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USS Henley (DD-39) 

Please see below for item level images and donated collections containing photographs of USS Henley (DD-39) 

USS Henley (DD-39) was laid down on 17 July 1911 at Quincy, Mass., by the Fore River Ship Building Co.; launched on 3 April 1912; sponsored by Miss Constance Henley Kane, great-grandniece of Robert Henley; and commissioned at Boston on 6 December 1912, Lt. Cmdr. William L. Littlefield in command.

After training and shakedown, USS Henley (DD-39) joined the Torpedo Flotilla, U.S. Atlantic Fleet at Newport, R.I. During the course of that assignment, she routinely conducted tactical exercises and training maneuvers along the coast from the Caribbean to the North Atlantic. When America entered the war on 6 April 1917, USS Henley (DD-39), attached to the Patrol Force, Squadron Two, operated from Staten Island, N.Y. She then began to patrol and scout off New York and the New England coast hunting for German surface raiders and investigating various merchant ships.

After repair trials and a short period of sea duty, USS Henley (DD-39) moved to the Navy Yard at Norfolk, Va. for temporary repairs to her stern that lasted until 13 July 1918. While underway the next day, 14 July, Henley damaged her bow when she collided with the steamship USS Edward L. Doheny, a mishap that required a return to Norfolk for repairs that lasted until September. On 24 October, she resumed her duties conducting anti-submarine patrols in conjunction with subchasers until the end of hostilities on 11 November. With the Armistice, USS Henley (DD-39) put in at the Philadelphia Navy Yard on 22 December 1918 and was decommissioned there on 12 December 1919.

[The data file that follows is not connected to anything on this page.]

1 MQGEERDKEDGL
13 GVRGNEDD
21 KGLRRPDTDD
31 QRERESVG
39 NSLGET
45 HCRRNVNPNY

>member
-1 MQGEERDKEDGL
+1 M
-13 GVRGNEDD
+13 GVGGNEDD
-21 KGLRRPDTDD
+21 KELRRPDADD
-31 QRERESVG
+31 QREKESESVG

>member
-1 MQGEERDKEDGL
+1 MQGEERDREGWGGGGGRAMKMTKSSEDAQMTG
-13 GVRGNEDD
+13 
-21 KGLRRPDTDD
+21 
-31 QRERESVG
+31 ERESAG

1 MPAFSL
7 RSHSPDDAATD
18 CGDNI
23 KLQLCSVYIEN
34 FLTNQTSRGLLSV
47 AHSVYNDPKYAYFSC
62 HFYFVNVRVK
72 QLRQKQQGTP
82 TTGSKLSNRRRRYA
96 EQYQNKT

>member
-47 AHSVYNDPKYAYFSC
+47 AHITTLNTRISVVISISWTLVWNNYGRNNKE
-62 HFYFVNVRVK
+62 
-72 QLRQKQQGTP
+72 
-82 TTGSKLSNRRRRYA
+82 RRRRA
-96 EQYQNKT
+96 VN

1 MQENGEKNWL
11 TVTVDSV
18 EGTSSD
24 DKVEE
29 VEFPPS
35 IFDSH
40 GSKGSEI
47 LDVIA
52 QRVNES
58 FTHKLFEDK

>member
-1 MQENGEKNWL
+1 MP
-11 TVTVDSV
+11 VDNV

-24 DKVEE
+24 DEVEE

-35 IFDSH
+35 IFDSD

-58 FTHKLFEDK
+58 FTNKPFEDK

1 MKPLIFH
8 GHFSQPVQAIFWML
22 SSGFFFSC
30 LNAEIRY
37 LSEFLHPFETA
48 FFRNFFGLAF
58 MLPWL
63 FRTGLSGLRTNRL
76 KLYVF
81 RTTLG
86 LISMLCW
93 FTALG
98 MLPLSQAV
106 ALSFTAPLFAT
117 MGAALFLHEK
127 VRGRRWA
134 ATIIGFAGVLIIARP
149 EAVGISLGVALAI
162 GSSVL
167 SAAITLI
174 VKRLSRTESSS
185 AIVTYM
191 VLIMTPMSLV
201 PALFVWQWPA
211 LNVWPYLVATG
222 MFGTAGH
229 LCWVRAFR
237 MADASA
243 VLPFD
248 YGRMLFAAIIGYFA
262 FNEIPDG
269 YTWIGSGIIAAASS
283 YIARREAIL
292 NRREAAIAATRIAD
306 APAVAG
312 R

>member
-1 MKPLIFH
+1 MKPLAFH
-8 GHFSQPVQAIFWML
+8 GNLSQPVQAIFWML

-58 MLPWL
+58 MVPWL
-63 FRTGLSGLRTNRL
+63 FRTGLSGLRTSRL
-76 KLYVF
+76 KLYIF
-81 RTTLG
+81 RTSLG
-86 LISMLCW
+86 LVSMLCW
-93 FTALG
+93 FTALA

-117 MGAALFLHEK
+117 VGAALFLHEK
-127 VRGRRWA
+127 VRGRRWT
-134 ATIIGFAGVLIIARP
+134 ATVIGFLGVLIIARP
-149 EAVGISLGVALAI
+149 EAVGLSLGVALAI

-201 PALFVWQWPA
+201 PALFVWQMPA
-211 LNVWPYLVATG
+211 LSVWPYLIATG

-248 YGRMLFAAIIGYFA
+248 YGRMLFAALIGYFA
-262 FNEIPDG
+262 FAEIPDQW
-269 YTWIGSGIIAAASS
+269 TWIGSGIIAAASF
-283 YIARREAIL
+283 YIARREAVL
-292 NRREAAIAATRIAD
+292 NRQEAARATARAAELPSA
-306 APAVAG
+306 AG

Designated as CG-12, USS Henley (CG-12) was commissioned on 14 November 1924 at the Philadelphia Navy Yard, the first of the newly-acquired destroyers to be commissioned into the Coast Guard. On 14 April 1929, USS Henley (CG-12) left New London for target practice at Charleston, S.C. and arrived three days later on 17 April. After completing target practice on 4 May, where she stood eighteenth out of a total of 24 Coast Guard destroyers, she returned to New London on 7 May. She later departed New York for the Philadelphia Navy Yard on 14 October 1930. Arriving two days later on 16 October, the ship was detached from the Destroyer Force and placed under Cmdr. Gordon T. Finlay, the Coast Guard representative at the Navy Yard. On 30 January 1931, the Coast Guard placed USS Henley (CG-12) out of commission at the Philadelphia Navy Yard and she returned to the Navy on 8 May 1931. The ship was stricken from the Navy List on 5 July 1934. 

For a complete history of USS Henley (DD-39) please see its DANFS page.